“Anyone but you. You no doubt think you are very diligent with your clients, undertake a full analysis and give suitable advice. Well, I don’t buy this argument. Indeed, several of the commenters after articles about DB transfers take this approach of blaming others but, from some of their comments, I have significant concerns that the problem does sit with them and that they are providing unsuitable advice.
“Often people say the FCA should have done X or Y, or should have acted earlier, were asleep at the wheel, is not fit for purpose. But it’s not the FCA’s fault. It’s your fault. Yes, yours, the advice sector. You might say that the FCA should have made its position on advice clearer, earlier. Nonsense. You are advisers, this is financial advice, your area of expertise is providing suitable advice. But you haven’t been, not consistently enough. It is you that are failing in your area of expertise.”
Regulator could have been more proactive
Yet not all former regulators agree that the blame falls fully on advisers. Director of the Financial Inclusion Centre and former chair of the FCA risk committee Mick McAteer thinks the FCA should have picked up on this sooner and been more proactive.
“Even on the basic ‘follow the money’ principle, it was obvious that it was a very high-risk government policy reform, there were conflicts of interest in the market such as contingent commission and the sums of money were very, very big,” he says. “They should have been alert to that. They shouldn’t have been waiting to do reviews, they should have been doing pre-emptive work rather than coming after the event.”
However Fowler Drew managing director Stuart Fowler has a very different take on what is happening. He says it is possible that firms that specialise in transfers and many of those sampled are simply worse at delivering suitable advice.
FCA’s approach to suitability not fit for purpose
Alternatively, the issue may be more fundamental, he says.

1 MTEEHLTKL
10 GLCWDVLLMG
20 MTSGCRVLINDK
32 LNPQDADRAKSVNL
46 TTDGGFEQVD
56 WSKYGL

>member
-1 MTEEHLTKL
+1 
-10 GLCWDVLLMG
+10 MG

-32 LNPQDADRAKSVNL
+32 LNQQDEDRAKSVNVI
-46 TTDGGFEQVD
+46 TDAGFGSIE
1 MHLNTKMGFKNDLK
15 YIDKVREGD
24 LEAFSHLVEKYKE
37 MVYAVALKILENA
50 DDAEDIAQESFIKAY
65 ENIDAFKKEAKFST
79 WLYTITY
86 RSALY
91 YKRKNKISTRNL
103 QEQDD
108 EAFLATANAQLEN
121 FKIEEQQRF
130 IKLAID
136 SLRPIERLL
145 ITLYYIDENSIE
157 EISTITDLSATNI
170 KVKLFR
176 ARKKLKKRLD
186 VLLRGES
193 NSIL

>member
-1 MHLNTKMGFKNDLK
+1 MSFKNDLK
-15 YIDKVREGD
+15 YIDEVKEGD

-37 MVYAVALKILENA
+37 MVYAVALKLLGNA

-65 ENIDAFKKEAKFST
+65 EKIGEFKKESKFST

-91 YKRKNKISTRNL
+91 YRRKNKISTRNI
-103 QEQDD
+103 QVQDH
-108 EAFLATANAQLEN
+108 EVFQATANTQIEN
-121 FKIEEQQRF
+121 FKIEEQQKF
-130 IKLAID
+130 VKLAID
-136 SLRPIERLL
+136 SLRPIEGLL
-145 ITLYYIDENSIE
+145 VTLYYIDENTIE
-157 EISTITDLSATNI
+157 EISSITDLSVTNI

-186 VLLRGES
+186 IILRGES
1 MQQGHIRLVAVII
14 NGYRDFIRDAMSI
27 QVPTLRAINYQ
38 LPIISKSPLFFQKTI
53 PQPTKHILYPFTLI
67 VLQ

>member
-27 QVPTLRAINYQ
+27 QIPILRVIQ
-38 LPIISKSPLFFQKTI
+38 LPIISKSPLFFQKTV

“It could be that problems with the suitability approach are simply exposed when the goal is one that has defined dates and cashflows, when you are move from recommending a set of funds that broadly match someone’s risk tolerance to something that is actually fit for purpose to meet specific amounts and dates.
“The suitability process may be fine and dandy if you are trying to do a risk tolerance matching to a products’ suite, but that may not work with a pension transfer.
“It seems to me the approach that the FCA takes to suitability is really not fit for purpose when assessing the suitability of a transfer. We may need to take the transfer results and turn it back on the FCA and say isn’t there a general problem about how you assess suitability?
“What we are doing that is different is quantification. So, if you have got a probability distribution for outcomes at every year, then it is easy to do DB transfers or indeed to do drawdown.
“The FCA approach to suitability follows what the industry has been doing, asking how do we formalise the process and test for its adequacy? But for anything with a specific goal, then the existing suitability process may not do the job. There is nothing to indicate the FCA realises that.”